Graham Roumieu

Jack Ende, president, American College of Physicians

Light, relatively inexpensive, and so attractive whether draped around the neck or dangling down the chest, the stethoscope connects doctors to patients, and to their organs. What could be more valuable as we struggle with escalating costs in health care and concerns about the eroding relationship between doctors and patients?


Jennifer Doudna, co-inventor, crispr, and co-author, A Crack in Creation

Blood typing allows us to safely and routinely perform sensitive procedures such as transfusions and transplant surgery. Since its invention more than 100 years ago, it has saved countless lives and continues to underpin our understanding of human biology.


McKinley Belcher III, actor, Mercy Street

Step back in time to any Civil War hospital, and you might witness nearly as many soldiers dying from infection as from battle wounds. Antisepsis changed the game. The advent of medical practitioners cleaning wounds and instruments and maintaining a sterile surgical environment dramatically increased the likelihood that patients would survive.


Graham Roumieu

Christopher Crenner, president, American Association for the History of Medicine

Is the placebo underappreciated? It is certainly overlooked. Placebos benefit almost everyone who receives medical care—quietly bolstering some therapeutic effects while subjecting others to a rigorous test.


Sheri Fink, author, Five Days at Memorial

Oxygen—known as “dephlogisticated air” when first produced in the late 18th century—is now used in applications as diverse as anesthesia, trauma care, and treating asthma attacks and pneumonia. When we lack enough of it—in war zones, during natural disasters like Hurricane Katrina, or in impoverished areas of the world—its life-and-death role becomes apparent.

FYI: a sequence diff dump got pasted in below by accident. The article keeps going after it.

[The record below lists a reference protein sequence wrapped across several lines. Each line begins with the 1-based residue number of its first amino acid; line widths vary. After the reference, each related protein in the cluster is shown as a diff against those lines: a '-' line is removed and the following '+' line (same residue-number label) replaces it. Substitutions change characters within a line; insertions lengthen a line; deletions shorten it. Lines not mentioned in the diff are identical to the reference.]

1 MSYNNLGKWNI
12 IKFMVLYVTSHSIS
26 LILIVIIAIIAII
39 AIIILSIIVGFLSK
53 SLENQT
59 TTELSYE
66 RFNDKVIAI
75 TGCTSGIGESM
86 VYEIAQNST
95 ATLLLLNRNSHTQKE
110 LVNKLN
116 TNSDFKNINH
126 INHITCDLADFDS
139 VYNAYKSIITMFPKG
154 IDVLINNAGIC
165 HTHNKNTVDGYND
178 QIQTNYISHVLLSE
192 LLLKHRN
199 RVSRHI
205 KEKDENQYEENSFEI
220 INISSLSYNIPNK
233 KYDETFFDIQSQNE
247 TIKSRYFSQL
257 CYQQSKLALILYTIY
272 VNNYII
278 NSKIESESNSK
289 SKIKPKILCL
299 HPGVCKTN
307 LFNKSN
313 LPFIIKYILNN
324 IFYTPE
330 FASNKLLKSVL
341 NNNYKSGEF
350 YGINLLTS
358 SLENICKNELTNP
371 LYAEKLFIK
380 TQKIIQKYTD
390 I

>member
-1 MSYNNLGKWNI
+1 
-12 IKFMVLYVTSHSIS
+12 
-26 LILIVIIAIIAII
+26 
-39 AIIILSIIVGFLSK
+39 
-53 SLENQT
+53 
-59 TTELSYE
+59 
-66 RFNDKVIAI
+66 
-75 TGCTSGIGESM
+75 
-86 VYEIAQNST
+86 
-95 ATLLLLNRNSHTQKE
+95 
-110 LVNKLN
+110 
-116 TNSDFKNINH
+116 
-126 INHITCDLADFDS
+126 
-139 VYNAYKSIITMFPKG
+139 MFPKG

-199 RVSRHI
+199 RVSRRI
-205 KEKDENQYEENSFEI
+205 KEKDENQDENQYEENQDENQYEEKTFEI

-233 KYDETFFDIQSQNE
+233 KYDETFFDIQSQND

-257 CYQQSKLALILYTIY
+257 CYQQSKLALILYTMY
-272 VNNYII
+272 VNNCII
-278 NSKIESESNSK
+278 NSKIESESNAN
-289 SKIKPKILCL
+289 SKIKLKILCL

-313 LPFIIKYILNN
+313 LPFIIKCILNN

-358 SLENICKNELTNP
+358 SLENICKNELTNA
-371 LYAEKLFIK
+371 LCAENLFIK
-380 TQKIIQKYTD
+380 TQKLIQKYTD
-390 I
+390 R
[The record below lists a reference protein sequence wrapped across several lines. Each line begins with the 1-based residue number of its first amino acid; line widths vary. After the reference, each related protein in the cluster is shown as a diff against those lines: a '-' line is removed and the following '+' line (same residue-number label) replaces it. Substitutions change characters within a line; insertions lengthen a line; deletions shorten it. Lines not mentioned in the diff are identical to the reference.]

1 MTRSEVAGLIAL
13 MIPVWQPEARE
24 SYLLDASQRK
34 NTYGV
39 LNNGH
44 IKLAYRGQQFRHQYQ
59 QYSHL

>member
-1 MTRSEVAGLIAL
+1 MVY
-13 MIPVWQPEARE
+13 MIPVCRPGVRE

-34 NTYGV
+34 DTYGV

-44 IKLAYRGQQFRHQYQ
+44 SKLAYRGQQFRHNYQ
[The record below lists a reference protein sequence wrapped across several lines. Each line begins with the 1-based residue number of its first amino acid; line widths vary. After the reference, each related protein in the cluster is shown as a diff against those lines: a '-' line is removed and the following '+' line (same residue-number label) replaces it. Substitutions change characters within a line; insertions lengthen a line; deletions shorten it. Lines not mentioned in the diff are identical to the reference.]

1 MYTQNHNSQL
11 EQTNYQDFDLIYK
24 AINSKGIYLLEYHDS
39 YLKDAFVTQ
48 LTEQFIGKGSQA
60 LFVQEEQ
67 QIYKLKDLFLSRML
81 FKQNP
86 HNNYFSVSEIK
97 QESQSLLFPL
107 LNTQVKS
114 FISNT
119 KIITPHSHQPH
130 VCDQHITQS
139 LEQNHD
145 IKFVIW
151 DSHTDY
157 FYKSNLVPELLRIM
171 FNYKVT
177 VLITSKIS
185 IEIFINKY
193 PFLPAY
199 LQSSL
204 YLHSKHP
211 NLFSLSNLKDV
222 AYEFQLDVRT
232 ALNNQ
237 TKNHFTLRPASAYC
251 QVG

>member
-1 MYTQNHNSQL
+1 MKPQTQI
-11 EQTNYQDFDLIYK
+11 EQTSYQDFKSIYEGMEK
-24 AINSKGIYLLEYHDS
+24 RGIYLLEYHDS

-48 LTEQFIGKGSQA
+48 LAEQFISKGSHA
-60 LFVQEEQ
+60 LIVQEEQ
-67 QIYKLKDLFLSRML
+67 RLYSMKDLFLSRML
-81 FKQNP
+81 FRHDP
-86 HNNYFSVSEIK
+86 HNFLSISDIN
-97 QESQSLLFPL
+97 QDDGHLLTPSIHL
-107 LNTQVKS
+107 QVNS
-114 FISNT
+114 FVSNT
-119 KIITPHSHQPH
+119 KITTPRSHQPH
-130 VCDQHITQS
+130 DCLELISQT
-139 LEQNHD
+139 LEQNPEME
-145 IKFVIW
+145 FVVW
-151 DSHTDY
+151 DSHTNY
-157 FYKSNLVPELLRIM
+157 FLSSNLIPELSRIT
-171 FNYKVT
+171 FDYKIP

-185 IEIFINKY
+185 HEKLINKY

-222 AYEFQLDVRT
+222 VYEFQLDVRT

Nita Landry, ob-gyn and co-host, The Doctors

We probably wouldn’t see the term Pap smear in people’s gratitude journals. However, thanks to Pap smears, cervical cancer is no longer one of the most common causes of cancer death for American women. In fact, over the past 40 years, the cervical-cancer death rate has decreased by more than 50 percent.


Jillian Michaels, health-and-wellness expert, and creator, the Jillian Michaels app

Automated external defibrillators literally save lives, and anyone is capable of using them with zero training. They should be everywhere, just like smoke alarms and fire extinguishers.


Joe Jimenez, CEO, Novartis

Although we have treatments for malaria, a child in Africa still dies every minute from the disease. Mosquito-blocking bed nets can reduce malaria deaths by 30 percent. Think of how many more lives we could save with these simple yet high-impact shields.


Torrey DeVitto, actor, Chicago Med

The tongue depressor. It’s basically a Popsicle stick, yet among all the technology we have today, it still holds its weight.


Dr. Andrew Ordon, co-host, The Doctors

Botox should be considered in the same revolutionary category as aspirin due to its more than 400 identified uses. Beyond cosmetic use, applications include relief for sweaty armpits, chronic migraines, neck spasms, back pain and muscle contractures, even treatment for depression and suicidal thoughts.


Dr. Flemming Ornskov, CEO, Shire

Neonatal incubators have dramatically improved survival rates and quality of care for premature newborns. The vast majority of babies born weighing less than 3.3 pounds now survive, compared with 40 percent in the 1960s. Thanks to neonatal incubators, we also have the ability to screen premature newborns for additional illnesses.


Reader Responses

Graham Roumieu

Hugo Trux, Upper Arlington, Ohio

We take public sanitation for granted, but it has saved more lives than any surgery or fancy machine, and made it possible to live and work in huge communities.


Steve Harris, St. Louis, Mo.

The Hippocratic oath.


Want to see your name on this page? Email bigquestion@theatlantic.com with your response to the question for our October issue: What crime most changed the course of history?

We want to hear what you think about this article. Submit a letter to the editor or write to letters@theatlantic.com.